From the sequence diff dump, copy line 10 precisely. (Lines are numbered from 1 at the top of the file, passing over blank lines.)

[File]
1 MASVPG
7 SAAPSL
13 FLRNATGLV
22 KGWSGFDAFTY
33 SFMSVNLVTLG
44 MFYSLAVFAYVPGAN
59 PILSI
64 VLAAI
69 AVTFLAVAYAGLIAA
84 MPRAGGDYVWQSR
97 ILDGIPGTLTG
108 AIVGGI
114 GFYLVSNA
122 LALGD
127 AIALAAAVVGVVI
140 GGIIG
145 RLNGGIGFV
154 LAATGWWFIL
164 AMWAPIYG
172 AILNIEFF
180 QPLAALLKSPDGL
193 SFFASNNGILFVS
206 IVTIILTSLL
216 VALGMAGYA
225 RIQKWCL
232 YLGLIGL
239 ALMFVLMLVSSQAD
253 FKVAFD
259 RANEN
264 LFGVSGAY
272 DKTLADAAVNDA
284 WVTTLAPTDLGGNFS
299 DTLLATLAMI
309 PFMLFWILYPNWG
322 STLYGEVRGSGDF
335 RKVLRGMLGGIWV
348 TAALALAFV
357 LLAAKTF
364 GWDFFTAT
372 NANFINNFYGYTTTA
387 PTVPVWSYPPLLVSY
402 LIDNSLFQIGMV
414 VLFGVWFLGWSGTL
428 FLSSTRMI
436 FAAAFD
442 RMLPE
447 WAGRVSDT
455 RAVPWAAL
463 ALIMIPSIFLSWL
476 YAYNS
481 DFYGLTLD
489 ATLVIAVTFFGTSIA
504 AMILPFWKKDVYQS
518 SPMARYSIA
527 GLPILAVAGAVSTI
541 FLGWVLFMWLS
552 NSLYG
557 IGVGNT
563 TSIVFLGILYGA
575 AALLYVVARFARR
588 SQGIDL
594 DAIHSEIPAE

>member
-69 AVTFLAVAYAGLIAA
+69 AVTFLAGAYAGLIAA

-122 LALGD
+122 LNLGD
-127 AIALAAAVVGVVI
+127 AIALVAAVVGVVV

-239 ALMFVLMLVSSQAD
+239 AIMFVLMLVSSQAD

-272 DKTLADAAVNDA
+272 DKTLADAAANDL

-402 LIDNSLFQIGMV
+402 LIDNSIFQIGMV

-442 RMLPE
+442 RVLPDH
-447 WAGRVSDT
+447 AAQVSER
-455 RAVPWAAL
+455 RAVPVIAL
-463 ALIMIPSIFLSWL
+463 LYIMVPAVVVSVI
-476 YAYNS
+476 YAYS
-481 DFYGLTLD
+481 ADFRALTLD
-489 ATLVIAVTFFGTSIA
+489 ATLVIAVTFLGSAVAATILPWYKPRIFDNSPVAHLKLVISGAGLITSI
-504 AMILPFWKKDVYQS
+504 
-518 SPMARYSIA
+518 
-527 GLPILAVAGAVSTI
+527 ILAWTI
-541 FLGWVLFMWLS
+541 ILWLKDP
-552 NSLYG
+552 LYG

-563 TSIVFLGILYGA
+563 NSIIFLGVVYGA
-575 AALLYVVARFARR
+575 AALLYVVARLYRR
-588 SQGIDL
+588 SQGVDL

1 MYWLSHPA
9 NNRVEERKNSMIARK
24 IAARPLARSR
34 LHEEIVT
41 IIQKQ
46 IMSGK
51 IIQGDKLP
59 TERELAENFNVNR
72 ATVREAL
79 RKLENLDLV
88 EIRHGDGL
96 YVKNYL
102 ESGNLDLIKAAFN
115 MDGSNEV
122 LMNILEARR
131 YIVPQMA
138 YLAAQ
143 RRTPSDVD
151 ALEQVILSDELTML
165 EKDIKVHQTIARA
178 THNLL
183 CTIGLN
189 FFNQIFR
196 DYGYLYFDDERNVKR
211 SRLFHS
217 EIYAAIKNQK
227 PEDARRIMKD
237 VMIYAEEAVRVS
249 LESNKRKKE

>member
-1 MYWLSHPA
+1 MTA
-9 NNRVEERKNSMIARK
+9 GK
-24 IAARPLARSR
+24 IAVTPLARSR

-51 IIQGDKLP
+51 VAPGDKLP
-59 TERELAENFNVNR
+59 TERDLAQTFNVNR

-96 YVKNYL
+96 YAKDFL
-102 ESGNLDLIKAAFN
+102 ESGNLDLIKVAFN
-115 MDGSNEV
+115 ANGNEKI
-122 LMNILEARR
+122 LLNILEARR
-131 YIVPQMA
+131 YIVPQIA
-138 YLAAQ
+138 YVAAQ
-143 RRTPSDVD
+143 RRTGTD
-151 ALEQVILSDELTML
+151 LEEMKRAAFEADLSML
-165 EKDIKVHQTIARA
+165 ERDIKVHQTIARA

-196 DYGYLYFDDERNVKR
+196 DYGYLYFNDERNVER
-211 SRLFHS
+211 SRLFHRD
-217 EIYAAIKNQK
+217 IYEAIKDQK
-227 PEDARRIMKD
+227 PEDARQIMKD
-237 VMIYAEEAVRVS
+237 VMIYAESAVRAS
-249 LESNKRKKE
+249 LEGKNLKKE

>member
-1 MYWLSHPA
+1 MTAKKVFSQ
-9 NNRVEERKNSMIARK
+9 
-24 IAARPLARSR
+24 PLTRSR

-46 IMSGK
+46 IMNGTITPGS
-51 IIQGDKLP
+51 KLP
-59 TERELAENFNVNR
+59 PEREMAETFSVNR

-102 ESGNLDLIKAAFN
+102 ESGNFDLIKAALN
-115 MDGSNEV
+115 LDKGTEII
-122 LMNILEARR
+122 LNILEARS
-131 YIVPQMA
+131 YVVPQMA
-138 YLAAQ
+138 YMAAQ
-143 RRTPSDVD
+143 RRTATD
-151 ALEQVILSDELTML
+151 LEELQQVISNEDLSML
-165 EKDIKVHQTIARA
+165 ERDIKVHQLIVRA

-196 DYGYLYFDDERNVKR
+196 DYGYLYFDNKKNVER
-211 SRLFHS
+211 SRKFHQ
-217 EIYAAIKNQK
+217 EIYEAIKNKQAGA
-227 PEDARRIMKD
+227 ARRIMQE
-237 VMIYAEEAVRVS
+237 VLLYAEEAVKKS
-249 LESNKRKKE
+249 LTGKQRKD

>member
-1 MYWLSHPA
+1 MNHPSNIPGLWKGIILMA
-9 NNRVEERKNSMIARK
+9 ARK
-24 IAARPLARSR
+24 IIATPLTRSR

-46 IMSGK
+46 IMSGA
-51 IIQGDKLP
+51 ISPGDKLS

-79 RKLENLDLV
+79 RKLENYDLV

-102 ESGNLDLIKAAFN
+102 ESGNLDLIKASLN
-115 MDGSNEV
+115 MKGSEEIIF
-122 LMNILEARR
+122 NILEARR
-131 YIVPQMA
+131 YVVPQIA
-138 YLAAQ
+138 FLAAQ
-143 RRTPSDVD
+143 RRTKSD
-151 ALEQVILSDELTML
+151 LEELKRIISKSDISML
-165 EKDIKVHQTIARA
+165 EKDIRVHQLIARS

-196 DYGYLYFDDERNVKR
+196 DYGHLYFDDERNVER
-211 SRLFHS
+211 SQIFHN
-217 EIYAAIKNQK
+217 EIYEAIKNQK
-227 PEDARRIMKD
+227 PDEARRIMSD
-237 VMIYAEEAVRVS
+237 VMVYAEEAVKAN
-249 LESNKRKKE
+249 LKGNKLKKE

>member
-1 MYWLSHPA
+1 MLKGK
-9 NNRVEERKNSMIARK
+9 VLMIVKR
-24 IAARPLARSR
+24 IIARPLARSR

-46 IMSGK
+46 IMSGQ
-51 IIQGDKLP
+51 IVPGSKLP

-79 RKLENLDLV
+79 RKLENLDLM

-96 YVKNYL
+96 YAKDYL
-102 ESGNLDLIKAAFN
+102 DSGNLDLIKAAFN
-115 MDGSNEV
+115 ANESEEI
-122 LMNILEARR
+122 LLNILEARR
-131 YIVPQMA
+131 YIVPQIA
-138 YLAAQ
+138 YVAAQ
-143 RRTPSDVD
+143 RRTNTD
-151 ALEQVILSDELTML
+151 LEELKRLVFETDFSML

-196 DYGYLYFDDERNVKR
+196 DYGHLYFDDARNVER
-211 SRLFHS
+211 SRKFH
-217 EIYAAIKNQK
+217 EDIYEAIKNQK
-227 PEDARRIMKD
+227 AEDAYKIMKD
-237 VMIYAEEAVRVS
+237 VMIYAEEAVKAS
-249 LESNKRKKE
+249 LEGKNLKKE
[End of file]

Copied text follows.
84 MPRAGGDYVWQSR